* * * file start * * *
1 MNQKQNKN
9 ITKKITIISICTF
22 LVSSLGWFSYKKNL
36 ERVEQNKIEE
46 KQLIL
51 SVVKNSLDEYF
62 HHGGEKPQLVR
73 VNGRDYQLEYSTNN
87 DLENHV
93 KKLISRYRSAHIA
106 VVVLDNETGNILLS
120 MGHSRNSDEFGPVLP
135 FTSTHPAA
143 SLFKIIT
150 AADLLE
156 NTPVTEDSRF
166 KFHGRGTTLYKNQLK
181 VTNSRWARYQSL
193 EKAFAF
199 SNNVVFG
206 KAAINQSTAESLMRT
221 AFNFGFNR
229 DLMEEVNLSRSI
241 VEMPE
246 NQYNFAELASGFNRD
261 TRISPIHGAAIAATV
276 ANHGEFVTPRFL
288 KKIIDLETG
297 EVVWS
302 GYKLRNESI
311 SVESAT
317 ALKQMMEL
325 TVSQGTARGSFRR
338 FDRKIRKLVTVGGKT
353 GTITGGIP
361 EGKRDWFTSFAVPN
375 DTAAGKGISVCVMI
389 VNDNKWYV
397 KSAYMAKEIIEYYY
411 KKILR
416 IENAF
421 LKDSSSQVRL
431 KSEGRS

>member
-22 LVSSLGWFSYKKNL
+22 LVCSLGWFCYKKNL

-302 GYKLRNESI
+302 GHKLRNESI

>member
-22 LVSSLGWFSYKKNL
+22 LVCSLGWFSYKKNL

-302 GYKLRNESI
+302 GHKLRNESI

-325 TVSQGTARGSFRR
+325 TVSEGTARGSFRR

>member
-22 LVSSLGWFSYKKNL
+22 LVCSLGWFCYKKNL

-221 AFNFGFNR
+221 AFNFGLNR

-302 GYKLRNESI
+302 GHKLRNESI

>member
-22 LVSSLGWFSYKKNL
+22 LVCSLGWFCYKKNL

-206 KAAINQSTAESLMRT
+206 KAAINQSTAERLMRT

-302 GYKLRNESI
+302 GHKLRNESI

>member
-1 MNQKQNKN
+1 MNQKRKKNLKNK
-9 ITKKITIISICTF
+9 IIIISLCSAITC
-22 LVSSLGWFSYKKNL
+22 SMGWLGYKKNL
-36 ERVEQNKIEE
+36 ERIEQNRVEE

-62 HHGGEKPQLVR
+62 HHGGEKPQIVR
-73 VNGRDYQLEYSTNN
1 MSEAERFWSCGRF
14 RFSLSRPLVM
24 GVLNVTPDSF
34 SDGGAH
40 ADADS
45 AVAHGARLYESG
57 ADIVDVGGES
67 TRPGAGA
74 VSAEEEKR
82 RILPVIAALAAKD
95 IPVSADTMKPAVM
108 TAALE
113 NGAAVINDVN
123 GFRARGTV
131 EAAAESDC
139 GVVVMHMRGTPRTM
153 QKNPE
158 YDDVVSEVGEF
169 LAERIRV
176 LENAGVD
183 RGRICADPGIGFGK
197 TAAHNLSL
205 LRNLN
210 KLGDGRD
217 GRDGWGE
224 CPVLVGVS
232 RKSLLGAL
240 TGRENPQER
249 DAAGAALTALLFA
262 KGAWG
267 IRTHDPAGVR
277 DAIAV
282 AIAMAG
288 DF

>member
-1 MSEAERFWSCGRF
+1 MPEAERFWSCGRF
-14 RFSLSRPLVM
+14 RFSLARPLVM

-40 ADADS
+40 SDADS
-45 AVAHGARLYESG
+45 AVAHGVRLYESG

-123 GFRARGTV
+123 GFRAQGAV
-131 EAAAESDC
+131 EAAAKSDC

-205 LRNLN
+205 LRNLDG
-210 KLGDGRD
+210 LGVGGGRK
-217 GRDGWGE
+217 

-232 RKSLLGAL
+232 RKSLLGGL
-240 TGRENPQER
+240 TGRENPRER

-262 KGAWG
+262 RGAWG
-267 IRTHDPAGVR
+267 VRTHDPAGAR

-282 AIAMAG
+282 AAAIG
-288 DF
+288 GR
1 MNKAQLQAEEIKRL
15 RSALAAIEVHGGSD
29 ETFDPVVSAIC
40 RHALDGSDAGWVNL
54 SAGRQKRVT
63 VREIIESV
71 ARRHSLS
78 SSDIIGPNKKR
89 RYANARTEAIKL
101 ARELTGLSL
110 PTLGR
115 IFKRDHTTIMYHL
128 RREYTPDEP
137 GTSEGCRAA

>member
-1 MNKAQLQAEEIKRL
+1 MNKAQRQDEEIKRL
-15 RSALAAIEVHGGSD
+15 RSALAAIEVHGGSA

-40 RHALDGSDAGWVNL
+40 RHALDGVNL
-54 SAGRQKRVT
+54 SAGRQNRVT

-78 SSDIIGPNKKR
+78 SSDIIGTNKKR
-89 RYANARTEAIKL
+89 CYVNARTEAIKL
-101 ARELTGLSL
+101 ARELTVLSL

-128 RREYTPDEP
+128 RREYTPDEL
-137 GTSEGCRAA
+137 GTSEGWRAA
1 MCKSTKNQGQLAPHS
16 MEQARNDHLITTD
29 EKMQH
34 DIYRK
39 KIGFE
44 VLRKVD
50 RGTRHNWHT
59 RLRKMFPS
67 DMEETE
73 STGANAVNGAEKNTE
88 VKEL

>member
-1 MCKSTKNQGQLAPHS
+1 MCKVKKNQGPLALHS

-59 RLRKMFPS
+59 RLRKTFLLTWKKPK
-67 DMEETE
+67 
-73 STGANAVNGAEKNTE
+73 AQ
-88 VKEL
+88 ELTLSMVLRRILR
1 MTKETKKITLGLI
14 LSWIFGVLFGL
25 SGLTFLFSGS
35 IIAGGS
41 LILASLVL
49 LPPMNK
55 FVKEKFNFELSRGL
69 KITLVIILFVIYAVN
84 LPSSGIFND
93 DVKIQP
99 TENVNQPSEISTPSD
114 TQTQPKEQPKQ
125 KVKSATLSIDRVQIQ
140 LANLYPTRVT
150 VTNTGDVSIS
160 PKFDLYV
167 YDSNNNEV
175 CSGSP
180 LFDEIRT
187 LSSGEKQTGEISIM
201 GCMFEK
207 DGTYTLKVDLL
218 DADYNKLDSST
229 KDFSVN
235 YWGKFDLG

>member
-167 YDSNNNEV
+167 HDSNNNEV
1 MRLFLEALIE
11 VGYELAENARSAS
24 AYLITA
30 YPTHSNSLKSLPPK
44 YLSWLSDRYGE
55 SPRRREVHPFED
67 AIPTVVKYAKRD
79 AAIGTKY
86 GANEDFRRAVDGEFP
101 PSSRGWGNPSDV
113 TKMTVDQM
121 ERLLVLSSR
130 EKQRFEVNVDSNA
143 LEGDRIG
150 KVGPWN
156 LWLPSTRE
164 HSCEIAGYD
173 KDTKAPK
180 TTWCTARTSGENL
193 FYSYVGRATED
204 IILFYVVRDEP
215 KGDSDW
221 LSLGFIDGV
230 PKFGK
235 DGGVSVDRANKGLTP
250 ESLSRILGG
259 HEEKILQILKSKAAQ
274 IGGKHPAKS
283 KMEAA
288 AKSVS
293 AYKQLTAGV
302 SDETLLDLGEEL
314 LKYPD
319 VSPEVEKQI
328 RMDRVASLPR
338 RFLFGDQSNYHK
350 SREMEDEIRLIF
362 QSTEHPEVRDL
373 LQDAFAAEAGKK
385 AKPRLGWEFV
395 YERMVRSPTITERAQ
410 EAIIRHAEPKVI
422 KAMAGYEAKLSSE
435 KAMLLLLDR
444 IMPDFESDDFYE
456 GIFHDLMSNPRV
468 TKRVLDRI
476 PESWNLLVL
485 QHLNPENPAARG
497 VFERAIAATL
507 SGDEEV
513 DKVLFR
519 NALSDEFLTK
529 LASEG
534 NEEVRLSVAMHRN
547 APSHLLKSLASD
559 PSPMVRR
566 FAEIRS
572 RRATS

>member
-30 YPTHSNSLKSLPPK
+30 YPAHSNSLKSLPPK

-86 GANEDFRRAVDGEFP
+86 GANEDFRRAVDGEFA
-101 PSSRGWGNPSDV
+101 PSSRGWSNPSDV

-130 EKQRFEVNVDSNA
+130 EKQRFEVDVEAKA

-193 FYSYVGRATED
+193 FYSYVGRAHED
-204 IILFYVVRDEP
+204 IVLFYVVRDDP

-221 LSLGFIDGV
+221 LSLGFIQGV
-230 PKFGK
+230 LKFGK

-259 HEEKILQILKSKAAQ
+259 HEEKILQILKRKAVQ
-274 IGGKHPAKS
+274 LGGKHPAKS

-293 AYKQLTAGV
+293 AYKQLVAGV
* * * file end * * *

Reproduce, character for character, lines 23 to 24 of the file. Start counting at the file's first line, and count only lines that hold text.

229 DLMEEVNLSRSI
241 VEMPE